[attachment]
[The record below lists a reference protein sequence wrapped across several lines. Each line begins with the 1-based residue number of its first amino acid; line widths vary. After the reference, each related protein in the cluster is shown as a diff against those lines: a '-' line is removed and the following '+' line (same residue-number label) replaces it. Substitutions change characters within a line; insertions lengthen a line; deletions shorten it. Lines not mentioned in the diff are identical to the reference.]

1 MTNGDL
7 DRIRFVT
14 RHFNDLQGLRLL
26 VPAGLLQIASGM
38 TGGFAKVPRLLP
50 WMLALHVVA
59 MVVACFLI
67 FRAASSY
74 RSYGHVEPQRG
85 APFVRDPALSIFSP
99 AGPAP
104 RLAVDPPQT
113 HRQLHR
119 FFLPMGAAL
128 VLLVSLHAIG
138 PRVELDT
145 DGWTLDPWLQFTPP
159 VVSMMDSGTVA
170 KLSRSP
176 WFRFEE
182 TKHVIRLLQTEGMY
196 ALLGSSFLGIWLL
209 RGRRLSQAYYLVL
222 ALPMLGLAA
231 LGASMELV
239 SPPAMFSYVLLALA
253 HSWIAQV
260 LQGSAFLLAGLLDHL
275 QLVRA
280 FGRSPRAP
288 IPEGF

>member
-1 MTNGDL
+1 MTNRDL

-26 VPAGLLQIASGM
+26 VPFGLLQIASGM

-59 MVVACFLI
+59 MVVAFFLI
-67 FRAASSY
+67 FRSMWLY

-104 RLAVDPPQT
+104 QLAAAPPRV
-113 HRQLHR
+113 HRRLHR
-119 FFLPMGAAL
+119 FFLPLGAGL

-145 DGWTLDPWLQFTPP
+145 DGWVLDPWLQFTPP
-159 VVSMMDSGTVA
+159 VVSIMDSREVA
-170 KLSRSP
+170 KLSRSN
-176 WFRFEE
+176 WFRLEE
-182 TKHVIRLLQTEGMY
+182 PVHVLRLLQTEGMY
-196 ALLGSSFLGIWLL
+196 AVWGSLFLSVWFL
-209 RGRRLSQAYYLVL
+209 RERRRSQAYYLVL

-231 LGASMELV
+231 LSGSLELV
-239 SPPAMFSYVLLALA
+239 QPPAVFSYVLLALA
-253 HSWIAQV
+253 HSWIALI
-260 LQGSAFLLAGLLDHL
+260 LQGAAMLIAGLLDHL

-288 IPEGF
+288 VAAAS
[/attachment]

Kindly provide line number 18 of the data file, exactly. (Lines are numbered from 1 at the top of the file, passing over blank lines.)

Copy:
145 DGWTLDPWLQFTPP